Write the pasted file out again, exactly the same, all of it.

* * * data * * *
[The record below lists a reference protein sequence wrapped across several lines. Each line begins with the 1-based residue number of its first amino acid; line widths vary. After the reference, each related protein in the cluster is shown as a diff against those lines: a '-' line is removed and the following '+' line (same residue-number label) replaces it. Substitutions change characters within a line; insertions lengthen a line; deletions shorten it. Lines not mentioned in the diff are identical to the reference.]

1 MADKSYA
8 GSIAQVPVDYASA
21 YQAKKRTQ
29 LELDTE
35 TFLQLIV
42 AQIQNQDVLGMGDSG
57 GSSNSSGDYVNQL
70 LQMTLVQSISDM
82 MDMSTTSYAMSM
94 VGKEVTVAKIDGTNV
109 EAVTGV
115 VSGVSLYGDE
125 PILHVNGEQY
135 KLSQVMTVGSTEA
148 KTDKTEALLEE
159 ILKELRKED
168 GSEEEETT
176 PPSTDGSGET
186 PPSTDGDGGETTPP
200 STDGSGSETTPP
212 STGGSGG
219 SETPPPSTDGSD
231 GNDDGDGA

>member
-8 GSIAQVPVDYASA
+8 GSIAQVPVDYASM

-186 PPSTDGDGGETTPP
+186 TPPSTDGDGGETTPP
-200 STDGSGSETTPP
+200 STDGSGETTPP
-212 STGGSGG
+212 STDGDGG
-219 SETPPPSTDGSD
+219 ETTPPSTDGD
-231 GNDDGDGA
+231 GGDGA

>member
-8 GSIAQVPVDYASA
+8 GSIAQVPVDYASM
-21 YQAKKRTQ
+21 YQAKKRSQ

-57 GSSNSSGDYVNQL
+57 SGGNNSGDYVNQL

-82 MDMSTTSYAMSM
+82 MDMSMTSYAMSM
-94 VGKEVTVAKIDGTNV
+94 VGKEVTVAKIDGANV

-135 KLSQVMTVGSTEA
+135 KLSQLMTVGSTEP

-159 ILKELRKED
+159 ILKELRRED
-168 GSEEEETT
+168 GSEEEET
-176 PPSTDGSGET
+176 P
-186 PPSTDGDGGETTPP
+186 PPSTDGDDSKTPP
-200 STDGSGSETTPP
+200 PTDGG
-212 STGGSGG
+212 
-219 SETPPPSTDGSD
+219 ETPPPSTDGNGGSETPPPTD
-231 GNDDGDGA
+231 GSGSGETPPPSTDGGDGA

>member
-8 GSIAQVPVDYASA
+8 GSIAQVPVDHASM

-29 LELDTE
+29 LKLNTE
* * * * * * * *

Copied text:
[The record below lists a reference protein sequence wrapped across several lines. Each line begins with the 1-based residue number of its first amino acid; line widths vary. After the reference, each related protein in the cluster is shown as a diff against those lines: a '-' line is removed and the following '+' line (same residue-number label) replaces it. Substitutions change characters within a line; insertions lengthen a line; deletions shorten it. Lines not mentioned in the diff are identical to the reference.]

1 MADKSYA
8 GSIAQVPVDYASA
21 YQAKKRTQ
29 LELDTE
35 TFLQLIV
42 AQIQNQDVLGMGDSG
57 GSSNSSGDYVNQL
70 LQMTLVQSISDM
82 MDMSTTSYAMSM
94 VGKEVTVAKIDGTNV
109 EAVTGV
115 VSGVSLYGDE
125 PILHVNGEQY
135 KLSQVMTVGSTEA
148 KTDKTEALLEE
159 ILKELRKED
168 GSEEEETT
176 PPSTDGSGET
186 PPSTDGDGGETTPP
200 STDGSGSETTPP
212 STGGSGG
219 SETPPPSTDGSD
231 GNDDGDGA

>member
-8 GSIAQVPVDYASA
+8 GSIAQVPVDYASM

-186 PPSTDGDGGETTPP
+186 TPPSTDGDGGETTPP
-200 STDGSGSETTPP
+200 STDGSGETTPP
-212 STGGSGG
+212 STDGDGG
-219 SETPPPSTDGSD
+219 ETTPPSTDGD
-231 GNDDGDGA
+231 GGDGA

>member
-8 GSIAQVPVDYASA
+8 GSIAQVPVDYASM
-21 YQAKKRTQ
+21 YQAKKRSQ

-57 GSSNSSGDYVNQL
+57 SGGNNSGDYVNQL

-82 MDMSTTSYAMSM
+82 MDMSMTSYAMSM
-94 VGKEVTVAKIDGTNV
+94 VGKEVTVAKIDGANV

-135 KLSQVMTVGSTEA
+135 KLSQLMTVGSTEP

-159 ILKELRKED
+159 ILKELRRED
-168 GSEEEETT
+168 GSEEEET
-176 PPSTDGSGET
+176 P
-186 PPSTDGDGGETTPP
+186 PPSTDGDDSKTPP
-200 STDGSGSETTPP
+200 PTDGG
-212 STGGSGG
+212 
-219 SETPPPSTDGSD
+219 ETPPPSTDGNGGSETPPPTD
-231 GNDDGDGA
+231 GSGSGETPPPSTDGGDGA

>member
-8 GSIAQVPVDYASA
+8 GSIAQVPVDHASM

-29 LELDTE
+29 LKLNTE